Gratuity Accepted In Exchange for Immigration Services A pastor submitted an application for permanent residence to the United States Department of Justice, Immigration and Naturalization Service (INS). The Southeastern Conference of Seventh-Day Adventists (Southeastern Conference) wanted the pastor to minister to two of its congregations in Miami. On August 17, 1990, a Congressman sent a letter to INS on behalf of the pastor. On May 31, 1991, a second letter from the Congressman, this time signed by the pastor as well, was sent to INS. Both letters were written on Congressional stationery. On August 21, 1991, the pastor’s application for permanent residence was approved. On July 8, 1993, the Congressional staffer who organized the scheme received a $500 gratuity from the Southeastern Conference for her efforts on behalf of the pastor. The staffer used the same scheme to assist another pastor in obtaining permanent residence so that he could serve as minister for two of the Southeastern Conference's congregations. The Congressman wrote to INS on July 26, 1993, on behalf of the second pastor and the Southeastern Conference. The staffer assisted the second pastor in his dealings with INS. On August 3, 1993, INS approved the pastor’s petition for residence and, on February 3, 1994, the staffer received a $500 gratuity from the Southeastern Conference for her efforts on behalf of the pastor. On April 26, 1994, another foreign national paid the staffer $2,700 for assisting her in applying for permanent residence. The staffer submitted a petition to INS on the person’s behalf and signed the application as the preparer. Although the application contained a signature, which purported to be that of the staffer, she claimed that it was not her signature and that she did not see the application prior to its submission. The staffer knew that the foreign national was not eligible to become a permanent resident of the U.S. but fraudulently misrepresented to her that she was eligible in order to induce her to utilize the staffer’s services. The staffer was charged with two counts of accepting gratuities for official acts performed, in violation of 18 U.S.C. 201(c)(1)(B) and knowingly making a material false writing and presenting it to INS, in violation of 18 U.S.C. 1001. She was also charged with accepting compensation for services provided in relation to matters in which the United States has a direct and substantial interest, in violation of 18 U.S.C. 203(a)(1), and mail fraud, in violation of 18 U.S.C. 1341. The staffer pled guilty to the five-count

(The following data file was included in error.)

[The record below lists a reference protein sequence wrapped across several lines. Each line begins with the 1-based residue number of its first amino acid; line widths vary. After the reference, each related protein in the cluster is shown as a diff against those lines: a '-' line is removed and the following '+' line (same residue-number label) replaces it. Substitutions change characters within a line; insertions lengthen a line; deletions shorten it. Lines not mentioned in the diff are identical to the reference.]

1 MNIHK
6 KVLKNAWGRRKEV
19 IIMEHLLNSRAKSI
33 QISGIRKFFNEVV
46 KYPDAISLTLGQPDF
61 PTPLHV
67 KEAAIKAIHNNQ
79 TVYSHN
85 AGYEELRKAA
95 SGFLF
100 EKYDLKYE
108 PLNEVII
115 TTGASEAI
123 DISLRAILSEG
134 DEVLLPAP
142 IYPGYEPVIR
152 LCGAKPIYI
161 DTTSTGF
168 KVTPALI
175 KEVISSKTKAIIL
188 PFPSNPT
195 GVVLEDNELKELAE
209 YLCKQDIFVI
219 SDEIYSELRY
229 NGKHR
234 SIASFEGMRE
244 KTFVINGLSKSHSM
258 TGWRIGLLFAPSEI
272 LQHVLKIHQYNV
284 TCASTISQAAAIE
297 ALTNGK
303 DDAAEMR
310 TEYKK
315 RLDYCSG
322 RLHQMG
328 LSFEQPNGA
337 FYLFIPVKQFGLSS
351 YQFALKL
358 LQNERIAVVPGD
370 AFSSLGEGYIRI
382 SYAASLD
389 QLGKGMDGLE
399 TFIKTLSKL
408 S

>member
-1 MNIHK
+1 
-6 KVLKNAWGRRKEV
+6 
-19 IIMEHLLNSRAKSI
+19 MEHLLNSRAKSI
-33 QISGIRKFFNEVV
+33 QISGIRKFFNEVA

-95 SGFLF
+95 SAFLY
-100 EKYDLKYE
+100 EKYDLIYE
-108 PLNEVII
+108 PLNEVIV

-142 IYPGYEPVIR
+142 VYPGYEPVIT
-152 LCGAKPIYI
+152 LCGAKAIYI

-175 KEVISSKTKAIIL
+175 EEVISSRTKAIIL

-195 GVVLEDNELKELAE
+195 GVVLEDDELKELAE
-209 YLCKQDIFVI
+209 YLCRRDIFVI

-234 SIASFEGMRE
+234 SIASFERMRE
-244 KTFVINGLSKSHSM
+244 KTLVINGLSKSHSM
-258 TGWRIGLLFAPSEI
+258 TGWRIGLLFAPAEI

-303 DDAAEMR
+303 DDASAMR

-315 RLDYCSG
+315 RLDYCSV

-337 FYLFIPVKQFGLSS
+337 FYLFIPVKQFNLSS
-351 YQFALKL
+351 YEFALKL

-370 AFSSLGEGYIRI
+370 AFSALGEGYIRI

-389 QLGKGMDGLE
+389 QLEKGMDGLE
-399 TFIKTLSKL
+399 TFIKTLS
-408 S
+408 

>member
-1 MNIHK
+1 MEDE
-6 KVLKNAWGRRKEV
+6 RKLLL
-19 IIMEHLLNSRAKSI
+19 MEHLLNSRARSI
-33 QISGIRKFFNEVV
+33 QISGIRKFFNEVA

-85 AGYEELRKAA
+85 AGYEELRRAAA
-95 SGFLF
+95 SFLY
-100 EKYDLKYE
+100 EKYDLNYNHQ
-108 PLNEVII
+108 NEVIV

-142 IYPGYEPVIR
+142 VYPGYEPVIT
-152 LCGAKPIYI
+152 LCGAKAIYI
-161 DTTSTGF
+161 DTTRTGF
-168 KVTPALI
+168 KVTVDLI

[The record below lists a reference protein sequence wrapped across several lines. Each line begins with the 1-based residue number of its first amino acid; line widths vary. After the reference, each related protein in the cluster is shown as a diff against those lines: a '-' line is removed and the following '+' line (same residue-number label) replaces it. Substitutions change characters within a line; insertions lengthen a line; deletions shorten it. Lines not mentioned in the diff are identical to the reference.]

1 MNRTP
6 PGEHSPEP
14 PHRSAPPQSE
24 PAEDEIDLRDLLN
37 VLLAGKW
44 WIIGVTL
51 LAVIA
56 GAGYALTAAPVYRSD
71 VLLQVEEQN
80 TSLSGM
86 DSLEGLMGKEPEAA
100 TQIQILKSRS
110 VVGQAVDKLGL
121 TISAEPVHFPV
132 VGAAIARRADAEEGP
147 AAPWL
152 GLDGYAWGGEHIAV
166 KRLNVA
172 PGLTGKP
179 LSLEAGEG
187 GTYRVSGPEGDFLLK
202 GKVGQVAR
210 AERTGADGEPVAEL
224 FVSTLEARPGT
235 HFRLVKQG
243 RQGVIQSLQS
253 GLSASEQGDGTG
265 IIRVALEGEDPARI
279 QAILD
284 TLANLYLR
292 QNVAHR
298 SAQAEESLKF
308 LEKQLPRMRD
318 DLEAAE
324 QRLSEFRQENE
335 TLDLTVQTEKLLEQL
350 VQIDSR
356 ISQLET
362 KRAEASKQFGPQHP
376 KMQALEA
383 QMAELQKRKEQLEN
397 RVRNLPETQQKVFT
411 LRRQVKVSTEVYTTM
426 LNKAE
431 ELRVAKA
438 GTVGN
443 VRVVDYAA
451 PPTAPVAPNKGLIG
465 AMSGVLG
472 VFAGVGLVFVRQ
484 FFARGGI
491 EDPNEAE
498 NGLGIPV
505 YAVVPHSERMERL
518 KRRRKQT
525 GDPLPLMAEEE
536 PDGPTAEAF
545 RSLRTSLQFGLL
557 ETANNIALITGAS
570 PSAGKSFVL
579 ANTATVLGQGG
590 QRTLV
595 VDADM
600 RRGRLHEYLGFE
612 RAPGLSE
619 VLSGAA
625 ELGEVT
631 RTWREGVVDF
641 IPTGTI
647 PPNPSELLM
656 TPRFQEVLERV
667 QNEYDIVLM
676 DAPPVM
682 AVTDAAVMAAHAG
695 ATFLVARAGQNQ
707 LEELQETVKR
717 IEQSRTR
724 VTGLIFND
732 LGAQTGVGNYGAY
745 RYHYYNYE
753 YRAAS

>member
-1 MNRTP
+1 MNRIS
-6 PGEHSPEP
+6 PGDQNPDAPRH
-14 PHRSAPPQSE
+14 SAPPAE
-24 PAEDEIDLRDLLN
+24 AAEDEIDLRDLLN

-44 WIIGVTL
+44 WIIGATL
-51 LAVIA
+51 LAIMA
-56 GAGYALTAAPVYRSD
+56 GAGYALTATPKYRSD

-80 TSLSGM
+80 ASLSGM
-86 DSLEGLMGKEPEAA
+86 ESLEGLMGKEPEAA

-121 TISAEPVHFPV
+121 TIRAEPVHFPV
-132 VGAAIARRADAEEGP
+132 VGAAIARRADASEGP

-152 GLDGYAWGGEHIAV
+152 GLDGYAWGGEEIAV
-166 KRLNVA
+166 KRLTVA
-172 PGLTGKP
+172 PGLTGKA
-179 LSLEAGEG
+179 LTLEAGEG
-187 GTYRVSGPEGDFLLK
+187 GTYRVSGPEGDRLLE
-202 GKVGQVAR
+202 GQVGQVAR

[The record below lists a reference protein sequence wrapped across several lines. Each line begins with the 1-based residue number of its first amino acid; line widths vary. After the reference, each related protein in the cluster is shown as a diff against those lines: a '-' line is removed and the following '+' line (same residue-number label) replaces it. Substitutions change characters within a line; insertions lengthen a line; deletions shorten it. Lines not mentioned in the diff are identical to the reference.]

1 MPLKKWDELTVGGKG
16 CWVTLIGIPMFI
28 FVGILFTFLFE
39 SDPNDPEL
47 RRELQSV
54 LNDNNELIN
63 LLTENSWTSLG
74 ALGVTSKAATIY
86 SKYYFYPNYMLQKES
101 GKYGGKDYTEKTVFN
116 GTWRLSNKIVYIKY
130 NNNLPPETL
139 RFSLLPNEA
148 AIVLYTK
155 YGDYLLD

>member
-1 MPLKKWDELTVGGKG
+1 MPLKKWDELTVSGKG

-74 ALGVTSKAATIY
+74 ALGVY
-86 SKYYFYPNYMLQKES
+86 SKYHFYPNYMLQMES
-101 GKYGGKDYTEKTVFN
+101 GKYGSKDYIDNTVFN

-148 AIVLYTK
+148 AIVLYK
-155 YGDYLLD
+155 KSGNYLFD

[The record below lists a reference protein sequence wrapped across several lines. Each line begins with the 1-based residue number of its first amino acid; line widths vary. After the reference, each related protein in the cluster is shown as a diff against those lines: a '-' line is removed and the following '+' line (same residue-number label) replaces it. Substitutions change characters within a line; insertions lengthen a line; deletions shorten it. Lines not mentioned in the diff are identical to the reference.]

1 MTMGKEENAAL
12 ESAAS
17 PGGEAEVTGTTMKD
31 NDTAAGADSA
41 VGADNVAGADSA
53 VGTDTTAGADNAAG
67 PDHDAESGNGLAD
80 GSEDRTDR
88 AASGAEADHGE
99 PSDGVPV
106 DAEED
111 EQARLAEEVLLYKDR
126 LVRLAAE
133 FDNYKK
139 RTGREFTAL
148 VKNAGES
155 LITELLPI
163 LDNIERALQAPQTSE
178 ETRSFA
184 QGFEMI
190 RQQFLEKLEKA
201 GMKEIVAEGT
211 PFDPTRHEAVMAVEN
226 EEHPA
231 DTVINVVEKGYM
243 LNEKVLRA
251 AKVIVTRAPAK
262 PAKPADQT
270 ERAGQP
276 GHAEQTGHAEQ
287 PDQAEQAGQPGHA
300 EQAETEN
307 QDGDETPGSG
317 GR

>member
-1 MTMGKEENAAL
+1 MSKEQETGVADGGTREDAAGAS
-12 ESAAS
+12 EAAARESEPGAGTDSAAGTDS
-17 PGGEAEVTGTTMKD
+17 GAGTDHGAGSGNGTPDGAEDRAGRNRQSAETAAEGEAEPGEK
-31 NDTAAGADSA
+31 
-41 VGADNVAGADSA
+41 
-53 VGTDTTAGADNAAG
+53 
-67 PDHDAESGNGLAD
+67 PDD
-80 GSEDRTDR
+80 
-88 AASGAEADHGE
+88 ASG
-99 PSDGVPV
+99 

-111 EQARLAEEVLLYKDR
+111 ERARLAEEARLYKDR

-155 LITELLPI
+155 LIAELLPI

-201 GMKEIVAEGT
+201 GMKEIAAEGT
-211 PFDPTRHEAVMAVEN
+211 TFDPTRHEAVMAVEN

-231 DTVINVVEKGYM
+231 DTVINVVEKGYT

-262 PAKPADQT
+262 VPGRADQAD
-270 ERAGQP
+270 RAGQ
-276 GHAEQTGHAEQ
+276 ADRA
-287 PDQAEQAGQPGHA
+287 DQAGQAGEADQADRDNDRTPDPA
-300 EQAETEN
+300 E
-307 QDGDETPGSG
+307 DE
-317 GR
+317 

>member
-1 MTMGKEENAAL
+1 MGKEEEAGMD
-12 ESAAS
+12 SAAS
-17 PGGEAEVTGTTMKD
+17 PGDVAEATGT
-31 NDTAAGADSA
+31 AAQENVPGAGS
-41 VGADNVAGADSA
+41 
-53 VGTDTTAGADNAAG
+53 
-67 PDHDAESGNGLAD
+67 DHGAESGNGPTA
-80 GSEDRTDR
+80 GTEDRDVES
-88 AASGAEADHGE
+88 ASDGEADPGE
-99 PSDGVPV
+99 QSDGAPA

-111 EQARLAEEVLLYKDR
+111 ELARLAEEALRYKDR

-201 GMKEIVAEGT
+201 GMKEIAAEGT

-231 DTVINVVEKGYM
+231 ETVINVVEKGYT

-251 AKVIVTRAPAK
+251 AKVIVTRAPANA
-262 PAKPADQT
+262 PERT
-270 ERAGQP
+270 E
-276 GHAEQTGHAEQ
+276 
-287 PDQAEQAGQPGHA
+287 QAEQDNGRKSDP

indictment on September 30, 1996, and was sentenced to 18 months of incarceration on April 18, 1997.
Multiple Charges Brought Against Air Force Officer and Accomplice for Software Scheme An Air Force officer was disgruntled after receiving notification that he would not be promoted and was soon to be discharged without a retirement annuity. He conspired with a base warehouse supervisor (while also seeking employment with him) to unlawfully transfer superseded software from the MacDill AFB warehouse he supervised to a private company for subsequent sale. He arranged with the supervisor to remove software called Oracle Tools and Database (Oracle). The Air Force officer obtained possession of over 96 boxes of Oracle software by making false statements in writing in an effort to gain authorization from his superiors to have the software destroyed in place. Destruction of superseded software was the responsibility of the Government according to its agreements with software contractors. The Air Force officer worked under the pretense that the Oracle software was being turned over to a company for destruction. Instead, the officer provided the Oracle software to a moving company that transported the boxes from MacDill to a commercial storage facility rented by the warehouse supervisor. Once in possession of the software, he searched for buyers of the software. Originally, the U.S. Central Command had paid the Government bulk rate of $79,000 for the Oracle software in 1991. On the gray market, this software was valued between $35,000 and $100,000. The officer was convicted of a violation of 18 U.S.C. 208 (working on a project that affected a company in which he had a financial interest), while his co-defendant, the warehouse supervisor, was convicted of violations of 18 U.S.C. 201(b)(1), 18 U.S.C. 641 (theft of Government property) and 18 U.S.C. 371 (conspiracy). The officer was sentenced to 1 year probation and 150 hours community service. The warehouse supervisor was imprisoned for 27 months with supervised release for 3 years.